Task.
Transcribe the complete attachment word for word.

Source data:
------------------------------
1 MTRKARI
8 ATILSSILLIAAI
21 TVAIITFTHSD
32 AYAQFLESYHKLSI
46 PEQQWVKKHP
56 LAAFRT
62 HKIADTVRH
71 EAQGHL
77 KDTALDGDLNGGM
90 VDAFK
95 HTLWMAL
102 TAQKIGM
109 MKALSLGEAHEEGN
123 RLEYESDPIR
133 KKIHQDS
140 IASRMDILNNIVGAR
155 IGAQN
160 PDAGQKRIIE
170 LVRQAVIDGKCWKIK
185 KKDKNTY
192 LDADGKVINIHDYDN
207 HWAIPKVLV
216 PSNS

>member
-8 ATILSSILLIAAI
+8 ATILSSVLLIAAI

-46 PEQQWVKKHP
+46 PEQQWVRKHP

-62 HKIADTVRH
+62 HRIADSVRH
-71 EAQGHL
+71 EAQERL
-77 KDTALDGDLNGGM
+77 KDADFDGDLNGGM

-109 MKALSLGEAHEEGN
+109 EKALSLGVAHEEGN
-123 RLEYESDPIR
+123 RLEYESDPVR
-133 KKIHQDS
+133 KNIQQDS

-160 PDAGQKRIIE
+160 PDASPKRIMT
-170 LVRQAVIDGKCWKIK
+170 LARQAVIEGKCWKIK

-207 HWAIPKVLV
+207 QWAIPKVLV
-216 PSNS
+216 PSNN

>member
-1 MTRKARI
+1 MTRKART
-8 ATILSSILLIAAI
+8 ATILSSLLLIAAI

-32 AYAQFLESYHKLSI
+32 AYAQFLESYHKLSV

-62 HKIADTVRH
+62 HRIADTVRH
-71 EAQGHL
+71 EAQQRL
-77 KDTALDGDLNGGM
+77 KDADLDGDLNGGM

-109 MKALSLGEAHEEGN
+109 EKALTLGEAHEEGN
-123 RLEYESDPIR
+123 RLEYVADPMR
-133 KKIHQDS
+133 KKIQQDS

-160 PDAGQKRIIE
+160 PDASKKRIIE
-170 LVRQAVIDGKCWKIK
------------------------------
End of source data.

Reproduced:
1 MTRKARI
8 ATILSSILLIAAI
21 TVAIITFTHSD
32 AYAQFLESYHKLSI
46 PEQQWVKKHP
56 LAAFRT
62 HKIADTVRH
71 EAQGHL
77 KDTALDGDLNGGM
90 VDAFK
95 HTLWMAL
102 TAQKIGM
109 MKALSLGEAHEEGN
123 RLEYESDPIR
133 KKIHQDS
140 IASRMDILNNIVGAR
155 IGAQN
160 PDAGQKRIIE
170 LVRQAVIDGKCWKIK
185 KKDKNTY
192 LDADGKVINIHDYDN
207 HWAIPKVLV
216 PSNS

>member
-8 ATILSSILLIAAI
+8 ATILSSVLLIAAI

-46 PEQQWVKKHP
+46 PEQQWVRKHP

-62 HKIADTVRH
+62 HRIADSVRH
-71 EAQGHL
+71 EAQERL
-77 KDTALDGDLNGGM
+77 KDADFDGDLNGGM

-109 MKALSLGEAHEEGN
+109 EKALSLGVAHEEGN
-123 RLEYESDPIR
+123 RLEYESDPVR
-133 KKIHQDS
+133 KNIQQDS

-160 PDAGQKRIIE
+160 PDASPKRIMT
-170 LVRQAVIDGKCWKIK
+170 LARQAVIEGKCWKIK

-207 HWAIPKVLV
+207 QWAIPKVLV
-216 PSNS
+216 PSNN

>member
-1 MTRKARI
+1 MTRKART
-8 ATILSSILLIAAI
+8 ATILSSLLLIAAI

-32 AYAQFLESYHKLSI
+32 AYAQFLESYHKLSV

-62 HKIADTVRH
+62 HRIADTVRH
-71 EAQGHL
+71 EAQQRL
-77 KDTALDGDLNGGM
+77 KDADLDGDLNGGM

-109 MKALSLGEAHEEGN
+109 EKALTLGEAHEEGN
-123 RLEYESDPIR
+123 RLEYVADPMR
-133 KKIHQDS
+133 KKIQQDS

-160 PDAGQKRIIE
+160 PDASKKRIIE
-170 LVRQAVIDGKCWKIK